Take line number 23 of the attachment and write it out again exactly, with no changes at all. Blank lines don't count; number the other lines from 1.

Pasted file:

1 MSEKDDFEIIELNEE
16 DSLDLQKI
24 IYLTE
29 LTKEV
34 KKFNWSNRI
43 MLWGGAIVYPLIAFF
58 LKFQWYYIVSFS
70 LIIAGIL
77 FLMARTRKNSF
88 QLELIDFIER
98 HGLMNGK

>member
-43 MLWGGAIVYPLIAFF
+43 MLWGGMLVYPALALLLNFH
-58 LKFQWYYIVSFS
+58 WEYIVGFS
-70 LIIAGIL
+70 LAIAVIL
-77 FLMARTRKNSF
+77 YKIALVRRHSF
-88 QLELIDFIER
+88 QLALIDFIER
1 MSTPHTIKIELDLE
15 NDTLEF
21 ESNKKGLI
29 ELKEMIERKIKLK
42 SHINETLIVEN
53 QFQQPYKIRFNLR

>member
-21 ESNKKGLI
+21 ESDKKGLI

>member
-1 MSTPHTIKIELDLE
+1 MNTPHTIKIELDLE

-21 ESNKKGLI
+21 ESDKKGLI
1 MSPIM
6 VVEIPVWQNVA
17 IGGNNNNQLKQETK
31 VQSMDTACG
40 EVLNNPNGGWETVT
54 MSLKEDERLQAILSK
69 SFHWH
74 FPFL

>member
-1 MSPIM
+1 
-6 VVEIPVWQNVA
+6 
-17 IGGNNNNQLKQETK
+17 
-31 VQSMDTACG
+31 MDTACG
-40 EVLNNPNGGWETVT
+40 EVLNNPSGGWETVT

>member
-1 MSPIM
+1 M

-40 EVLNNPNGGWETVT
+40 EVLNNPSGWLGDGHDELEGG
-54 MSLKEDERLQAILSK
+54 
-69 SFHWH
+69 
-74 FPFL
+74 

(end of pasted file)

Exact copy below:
1 MSTPHTIKIELDLE